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More e-passports hacked within minutes, security questions abound

Darren Murph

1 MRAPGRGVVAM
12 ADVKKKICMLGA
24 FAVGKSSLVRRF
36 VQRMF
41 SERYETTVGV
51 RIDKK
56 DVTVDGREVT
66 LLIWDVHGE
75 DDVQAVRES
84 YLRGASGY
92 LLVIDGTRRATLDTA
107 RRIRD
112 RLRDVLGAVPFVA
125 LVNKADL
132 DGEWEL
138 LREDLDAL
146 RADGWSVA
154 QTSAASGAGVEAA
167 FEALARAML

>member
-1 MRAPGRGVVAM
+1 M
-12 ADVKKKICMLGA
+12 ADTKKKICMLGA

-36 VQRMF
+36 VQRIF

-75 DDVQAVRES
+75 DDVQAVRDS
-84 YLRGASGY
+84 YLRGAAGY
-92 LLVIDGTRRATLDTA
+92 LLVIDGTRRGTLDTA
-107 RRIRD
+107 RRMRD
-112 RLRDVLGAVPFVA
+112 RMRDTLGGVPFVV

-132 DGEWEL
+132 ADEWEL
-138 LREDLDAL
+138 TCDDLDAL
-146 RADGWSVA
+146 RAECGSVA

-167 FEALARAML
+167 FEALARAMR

It's downright frightening that we've become numb to this news, but here again we're faced with another report of e-passports being hacked within minutes. The University of Amsterdam's Jeroen van Beek was reportedly able to clone and manipulate a pair of British passports in about the time it takes you to sip down your first cup of joe in the morning, and worse still, they were accepted as genuine by the software "recommended for use at international airports." The tests point out a number of vulnerabilities, including the fact that the microchips could be susceptible to having falsified biometrics inserted for use. As expected, talking heads at the Home Office still insist that any chip manipulation would be immediately recognized by the electronic readers, so we'll leave it up to you to decide who's telling the truth here.

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